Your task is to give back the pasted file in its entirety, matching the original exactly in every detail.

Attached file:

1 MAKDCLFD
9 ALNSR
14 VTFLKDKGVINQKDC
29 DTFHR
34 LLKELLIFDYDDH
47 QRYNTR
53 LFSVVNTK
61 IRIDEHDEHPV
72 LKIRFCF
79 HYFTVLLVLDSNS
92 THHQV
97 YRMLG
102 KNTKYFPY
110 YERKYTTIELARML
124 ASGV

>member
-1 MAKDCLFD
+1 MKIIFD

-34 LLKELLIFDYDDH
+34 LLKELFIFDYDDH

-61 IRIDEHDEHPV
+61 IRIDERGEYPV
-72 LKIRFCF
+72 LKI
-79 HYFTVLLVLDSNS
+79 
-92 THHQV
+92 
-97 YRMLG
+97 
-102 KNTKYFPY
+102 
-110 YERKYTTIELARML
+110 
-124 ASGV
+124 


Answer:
1 MAKDCLFD
9 ALNSR
14 VTFLKDKGVINQKDC
29 DTFHR
34 LLKELLIFDYDDH
47 QRYNTR
53 LFSVVNTK
61 IRIDEHDEHPV
72 LKIRFCF
79 HYFTVLLVLDSNS
92 THHQV
97 YRMLG
102 KNTKYFPY
110 YERKYTTIELARML
124 ASGV

>member
-1 MAKDCLFD
+1 MKIIFD

-34 LLKELLIFDYDDH
+34 LLKELFIFDYDDH

-61 IRIDEHDEHPV
+61 IRIDERGEYPV
-72 LKIRFCF
+72 LKI
-79 HYFTVLLVLDSNS
+79 
-92 THHQV
+92 
-97 YRMLG
+97 
-102 KNTKYFPY
+102 
-110 YERKYTTIELARML
+110 
-124 ASGV
+124 